Pipe Tobacco Review: Billy Budd by Cornell & Diehl

  • BillyBudd_can$14.49 / 2 oz. tin
  • Purchased at Burns Tobacconist

Background

After I picked up the two varieties of Briarworks pipe tobacco on my California trip last October, I decided to try to get them into Burns, where I work. In my research, I found that they were created by Cornell & Diehl, which has a large catalog of tobaccos under their own name, as well as other brands such as G.L. Pease and Briarworks. We brought in several varieties of each of these brands into the shop to see how our local pipe smokers would react.

One of the first I picked up for myself is Billy Budd, a pipe tobacco under the C&D brand and something that a customer had mentioned to me over a year ago. C&D normally provides good descriptions with their pipe tobaccos, though this one doesn’t have much going for it beyond the basics:

A heavy Latakia blend with white Burley ribbon, bright Virginia flake, and a good amount of rough-cut cigar leaf. Created for C&D’s late friend Sailorman Jack.

Billy Budd, Sailor, is also the name of Herman Melville’s final novel, published posthumously, so I’m guessing there is some tie-in between the subject of the book and “Sailorman Jack” that is mentioned on the can.

BillyBudd_leafNotes

I have to say I like C&D’s style of tins better than those I’ve seen from Peterson and Dunhill. The traditional companies seem to be focused on using as little space as possible, so they have short, wide tins with 50 grams (1.75 ounces) of tobacco compressed as much as seemingly possible. These taller tins have a little more tobacco presented loosely in the tin, ready to scoop out easily with your fingers and pack into a pipe. I’m sure there are advantages and proponents of both concepts.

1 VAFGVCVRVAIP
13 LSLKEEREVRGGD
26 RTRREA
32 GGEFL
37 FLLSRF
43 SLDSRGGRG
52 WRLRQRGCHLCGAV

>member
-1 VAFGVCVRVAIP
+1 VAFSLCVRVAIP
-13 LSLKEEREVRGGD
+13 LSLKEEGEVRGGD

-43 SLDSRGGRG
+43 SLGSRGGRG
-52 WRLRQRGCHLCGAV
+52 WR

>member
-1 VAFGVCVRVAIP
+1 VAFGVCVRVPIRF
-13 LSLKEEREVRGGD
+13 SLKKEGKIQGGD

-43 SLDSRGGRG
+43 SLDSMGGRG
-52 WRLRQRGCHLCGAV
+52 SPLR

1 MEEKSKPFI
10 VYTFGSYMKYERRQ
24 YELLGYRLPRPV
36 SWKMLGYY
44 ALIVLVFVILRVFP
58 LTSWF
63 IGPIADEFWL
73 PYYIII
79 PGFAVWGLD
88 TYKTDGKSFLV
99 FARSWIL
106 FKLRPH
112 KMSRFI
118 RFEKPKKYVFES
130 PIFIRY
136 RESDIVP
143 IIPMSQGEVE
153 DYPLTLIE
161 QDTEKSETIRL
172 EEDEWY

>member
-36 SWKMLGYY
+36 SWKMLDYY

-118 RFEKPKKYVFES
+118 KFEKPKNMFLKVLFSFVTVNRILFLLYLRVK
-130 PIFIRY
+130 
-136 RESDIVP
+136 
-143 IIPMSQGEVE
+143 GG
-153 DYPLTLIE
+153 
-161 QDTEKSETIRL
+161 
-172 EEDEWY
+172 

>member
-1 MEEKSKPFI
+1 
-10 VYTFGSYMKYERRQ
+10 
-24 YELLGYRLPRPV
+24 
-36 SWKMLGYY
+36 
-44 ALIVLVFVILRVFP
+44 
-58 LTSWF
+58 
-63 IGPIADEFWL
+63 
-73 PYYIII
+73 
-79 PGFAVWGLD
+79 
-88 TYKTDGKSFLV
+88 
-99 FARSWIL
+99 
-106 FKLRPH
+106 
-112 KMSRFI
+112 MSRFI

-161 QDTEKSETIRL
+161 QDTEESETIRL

As seems to be fairly normal, the aroma of heavily-smoked Latakia leaf dominates the nose of the opened tin. This blend, though, seems to have a little more going on, with a slightly sweet aroma just coming through and an undercurrent of cigar-leaf earthiness.

Lighting up I got the same type of experience…a heavy, spicy, smokiness from the Latakia, accented by a slight citrusy sweetness and a flavor that in cigars has always hit me as “natural tobacco.” Definitely a nice complexity to this pipe tobacco blend.

Billy Budd had a nice medium-plus body, which was a good break away from heavy, full-bodied English Oriental blends. As I continued to smoke I got more of the sweet Virginia and cigar leaf notes.

On a separate note, aside from the time I set the pipe down to write a few paragraphs, I didn’t have it go out on me. That indicates that I’m getting better at the whole “pack it right the first time, light it once and smoke it until it’s done” thing. Not quite there yet…but getting better.

I would recommend this to English blend fans who want a slight break without straying too far…or to aromatic smokers who want to try something besides a flavored tobacco without going over the top with body and strength.

David Jones

David has been smoking premium cigars since 2001. He is co-founder and editor-in-chief of Leaf Enthusiast. He is a full-time retail tobacconist, working for Burns Tobacconist in Chattanooga, where he has also organized the Chattanooga Tweet-Up for the last four years. He is also an independent graphic designer and typesetter. Twitter: @dmjones1009

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